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Mobile Home Park Evictions - Special Rules


    If you own a mobile home and rent a lot in a mobile home park, you are a mobile home park tenant. This article explains the special rules for eviction from a mobile home park lot.

    If you rent the mobile home, instead of owning it, the law is not clear about whether these special rules apply to you or not. If your landlord starts a regular eviction case instead of a mobile home park eviction case, you can raise the issue in court, but the judge may decide that these rules do not apply to your case.

    Read the other articles in the I’m Being Evicted From a Mobile Home Park toolkit for an overview of the eviction process.

    Eviction is a serious matter. You may want to have a lawyer represent in your eviction case. To find information about attorneys in your area look under the Find a Lawyer section of this page.

    Just Cause to Terminate Tenancy

    The owner or operator of the mobile home park (your landlord) must have just cause to evict you. Your landlord can’t evict you simply because your lease is ending. However, your landlord can increase your rent at the end of the lease, as long as the rent increase is not excessive and meant to terminate your tenancy.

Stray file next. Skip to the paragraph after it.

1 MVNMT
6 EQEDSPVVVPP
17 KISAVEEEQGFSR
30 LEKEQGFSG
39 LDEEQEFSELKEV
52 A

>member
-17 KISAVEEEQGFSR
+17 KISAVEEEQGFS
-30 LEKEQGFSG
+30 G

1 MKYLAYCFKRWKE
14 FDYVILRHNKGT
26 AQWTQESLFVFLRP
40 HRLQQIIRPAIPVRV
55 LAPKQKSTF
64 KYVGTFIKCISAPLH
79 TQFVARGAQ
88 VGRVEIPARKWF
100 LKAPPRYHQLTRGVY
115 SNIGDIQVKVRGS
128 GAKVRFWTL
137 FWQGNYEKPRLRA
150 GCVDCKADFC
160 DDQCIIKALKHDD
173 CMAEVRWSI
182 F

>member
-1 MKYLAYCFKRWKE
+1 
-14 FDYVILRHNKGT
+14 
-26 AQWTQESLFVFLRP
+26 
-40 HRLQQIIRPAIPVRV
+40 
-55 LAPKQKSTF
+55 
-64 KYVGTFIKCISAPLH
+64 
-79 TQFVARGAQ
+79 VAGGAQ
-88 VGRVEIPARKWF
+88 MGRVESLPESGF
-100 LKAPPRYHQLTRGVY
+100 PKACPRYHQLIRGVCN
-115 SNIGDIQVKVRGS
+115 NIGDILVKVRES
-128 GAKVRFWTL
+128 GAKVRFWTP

Your landlord may have just cause to evict you if you have done any of the following:

    • Paid your rent late three or more times in any 12-month period. To evict you for this your landlord must have sent you a demand for possession each of those three times that you were late paying your rent.

    • Used the mobile home for something illegal.

    • Violated your lease or rental agreement.

    • Violated a mobile home park rule in your lease related to any of the following:

      • The health, safety or welfare of the mobile home park, its tenants or employees.

      • Interference with another tenant's right to enjoy his or her property and/or the mobile home park.

      • Failure to maintain the mobile home or site in a reasonable way that’s consistent with the rest of the park.

    • Violated the Michigan Department of Public Health’s rules governing mobile homes.

    • Intentionally injured mobile home park personnel or other tenants.

    • Intentionally damaged the mobile home park or another tenant's property.

    • Violated local or state laws related to mobile homes.

    • Acted in a way that substantially annoys other tenants or the mobile home park, after you’ve been given notice about it and had a chance to fix the problem.

    The Demand for Possession

    Before an eviction case can start, your landlord must give you notice that he or she wants to terminate the tenancy and wants you to move. That notice is called a demand for possession.

    Your landlord must serve the demand by one of these methods:

    • Giving it to you personally.

    • Delivering it to the mobile home and leaving it with a member of your family or household who understands that it must be given to you.

    • Sending it to your last known address by first-class mail.